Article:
Three groups are at the Forcella but only one, having watched our upward progress closely, seems intent on going down the ferrata. They are Italians, two male one female. The senora is having difficulty putting on her harness, not helped by the fact it is the full body type. One of the senore assists. We can't help but watch. He is so attentive. Several minutes later it's on but he is unhappy with the result. The harness must be removed, with his help of course, and the process starts again with both senore lending a hand. I lapse into lewd comment. At the second attempt all is well and they set off down bidding us a cheerful "Ciao".
Bivacco Slataper is 10 minutes away but we've opted to spend the night in the comfort of Rifugio San Marco (1823m) at a cost of two hours and 1100 m of descent. Even with walking poles the last 400m of height loss is hard on my knees. Tim forges ahead. This is no time for comradeship. It's Saturday and the hutte meister's policy is to book in advance and arrive early to claim a decent bunk before the weekenders. Eight hours or so after leaving Rifugio Vandelli and a least twenty minutes behind Tim I stride manfully on to the terrace as if there is still plenty left in the tank and beam at the occupants. Fortunately most of the descent path is not visible from the terrace. Tim gives me a radler and the good news that we both have lower deck bunks by a window. All is well with the world.
Refreshment restores the ability to think so I ask Tim if there is a shower. He reports that the guardian claims not only a shower but also hot water and no charge. This has to be checked out sharpish before other guests find out. The guardian points us 50m back up the path where, set back by a shed housing the generator, we find two al fresco showers offering a clear view of the path. Don't mistake me for someone who cares.
Ten minutes later I'm occupying a sun lounger catching the last of the late afternoon rays, drinking a weissbier, texting home surrounded by a hen party of nine young Italian lasses. No personal magnetism involved. It's the last spot to lose the sun.
Dinner that evening confirms the 40 bed rifugio to be fully occupied. An earlier recce has found only two facilities, one being a primitivo. Ominously the hen party occupies the dorm next to the facilities. Tomorrow will be a nine hour day and an early start is necessary to get in front of the weekenders.
I'm already awake before my 0600 alarm goes off. Our fellow guests remain in their bunks and we are not delayed. By 0620 I've repacked my rucksac and vacated the dorm. Downstairs the guardian is waiting for early risers and switches on the lights. I pay our bill and Tim joins me for early breakfast. By 0715 we are on our way back up yesterday's path. Textbook.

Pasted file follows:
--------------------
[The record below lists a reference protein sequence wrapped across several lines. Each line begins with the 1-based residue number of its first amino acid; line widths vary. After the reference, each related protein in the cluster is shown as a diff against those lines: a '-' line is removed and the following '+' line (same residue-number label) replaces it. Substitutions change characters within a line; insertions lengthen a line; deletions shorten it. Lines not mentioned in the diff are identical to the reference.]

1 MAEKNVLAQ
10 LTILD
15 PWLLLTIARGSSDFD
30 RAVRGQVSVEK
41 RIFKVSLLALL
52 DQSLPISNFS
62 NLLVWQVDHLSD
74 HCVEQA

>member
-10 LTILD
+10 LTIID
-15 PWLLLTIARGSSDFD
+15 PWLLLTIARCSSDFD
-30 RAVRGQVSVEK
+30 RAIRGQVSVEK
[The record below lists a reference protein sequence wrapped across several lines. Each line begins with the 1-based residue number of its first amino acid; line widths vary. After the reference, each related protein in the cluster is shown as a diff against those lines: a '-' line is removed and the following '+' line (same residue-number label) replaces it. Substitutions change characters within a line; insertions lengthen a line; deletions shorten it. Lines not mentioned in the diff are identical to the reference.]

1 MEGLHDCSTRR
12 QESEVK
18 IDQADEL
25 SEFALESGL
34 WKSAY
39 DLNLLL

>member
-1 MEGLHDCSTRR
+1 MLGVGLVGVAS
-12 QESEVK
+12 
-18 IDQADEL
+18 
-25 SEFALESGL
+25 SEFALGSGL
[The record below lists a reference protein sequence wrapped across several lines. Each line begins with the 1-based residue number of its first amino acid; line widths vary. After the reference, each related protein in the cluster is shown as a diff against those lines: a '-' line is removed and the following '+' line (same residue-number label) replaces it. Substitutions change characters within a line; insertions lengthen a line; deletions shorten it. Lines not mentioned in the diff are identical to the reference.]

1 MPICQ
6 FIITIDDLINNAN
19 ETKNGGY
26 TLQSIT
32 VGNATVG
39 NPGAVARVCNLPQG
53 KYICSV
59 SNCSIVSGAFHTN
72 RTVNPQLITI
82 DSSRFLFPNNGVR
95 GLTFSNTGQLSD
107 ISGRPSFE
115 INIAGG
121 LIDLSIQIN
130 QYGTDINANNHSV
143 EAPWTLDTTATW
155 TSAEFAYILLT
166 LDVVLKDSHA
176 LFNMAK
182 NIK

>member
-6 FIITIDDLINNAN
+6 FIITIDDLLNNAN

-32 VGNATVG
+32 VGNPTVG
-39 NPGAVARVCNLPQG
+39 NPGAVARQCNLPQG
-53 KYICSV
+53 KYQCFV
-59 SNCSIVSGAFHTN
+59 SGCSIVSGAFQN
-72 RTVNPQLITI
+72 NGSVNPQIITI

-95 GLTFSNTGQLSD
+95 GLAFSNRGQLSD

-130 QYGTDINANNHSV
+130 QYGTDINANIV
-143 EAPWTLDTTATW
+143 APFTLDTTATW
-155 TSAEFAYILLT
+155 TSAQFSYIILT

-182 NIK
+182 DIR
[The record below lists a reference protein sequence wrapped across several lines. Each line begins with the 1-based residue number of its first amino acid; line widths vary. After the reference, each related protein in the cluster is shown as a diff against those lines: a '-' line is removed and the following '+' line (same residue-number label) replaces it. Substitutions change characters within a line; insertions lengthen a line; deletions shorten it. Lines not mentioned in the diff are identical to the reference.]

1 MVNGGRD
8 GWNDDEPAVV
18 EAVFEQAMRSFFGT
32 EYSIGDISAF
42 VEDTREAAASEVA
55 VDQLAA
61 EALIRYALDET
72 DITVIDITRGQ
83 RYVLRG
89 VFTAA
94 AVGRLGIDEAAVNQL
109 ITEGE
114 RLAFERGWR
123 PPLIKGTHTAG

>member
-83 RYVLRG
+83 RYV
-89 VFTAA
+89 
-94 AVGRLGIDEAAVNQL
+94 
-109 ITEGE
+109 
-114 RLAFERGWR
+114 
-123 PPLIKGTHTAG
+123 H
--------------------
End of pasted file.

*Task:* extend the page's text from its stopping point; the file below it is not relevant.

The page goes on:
It's 450m back up to Forcella Grande (2255m) in cool morning shade. Blue sky promises another top drawer day. From the Forcella an exposed path heads east to Sentiero Carlo Minazio.
The Sentiero gets a 1C grade but after yesterday's exposed unprotected path we don't feel the need to clip on. It's absorbing but not serious allowing the views to be taken in at the same time. We are on the Sentiero for three hours and towards the end we stand aside to let a younger, faster party of four past. Three lads, and a lass looking less than happy.
"Soon after starting down it becomes clear this is a long, rambling Cook's tour down an impressive wall. Pavey Arc on steroids. The protection is intermittent. Time to get a grip"
We play out our own version of the tortoise and the hare as they take breaks and we plod on. At Bivacco Comici we catch them again. The lass has taken off her top to cool down. One of the boys drapes a protective arm around her bare shoulders. The other two sit some distance away. Again they pass us only to park up in separate camps on a slope below a short rock wall. Their would-be leader urges progress and sets off purposefully up the wall. It's not difficult and he climbs holding his walking poles in one hand. His companions do not follow. He stops and shouts down to them only to be be ignored. Tim and I share a smile at the story being played out.
We still have another three hours to go. After a grind up to Col del Fogo (2360m) we reach the start of VF Alfonso Vandelli with the rifugio and Lago di Sorapiss in view a long way below. The young Italians are here but on our arrival they scamper off down the ferrata. We've been moving for seven hours so lunch is called for. A short rest before the next stage that I imagine will be an enjoyable down-climb of about an hour. To save weight the guidebook didn't make it on the trip so we can't read up and savour.
How wrong can I be? Soon after starting down it becomes clear this is a long, rambling Cook's tour down an impressive wall. Pavey Arc on steroids. The protection is intermittent. Time to get a grip but I'm tired and unable to concentrate fully. I just want it over with. On and on we go. Perhaps around the half way point the cable tires of traversing and disappears decidedly downwards out of sight. Nothing for it but to clip in and follow. A couple of moves are needed with my backside over a long drop to the valley floor. The cable is tight up to the rock and clipping past a bolt I fail to properly attach one carabiner to the cable. The rock must have prevented the gate from fully closing. I don't realise until my downward movement pulls it off the cable. I reclip properly and give myself a good talking to. On again.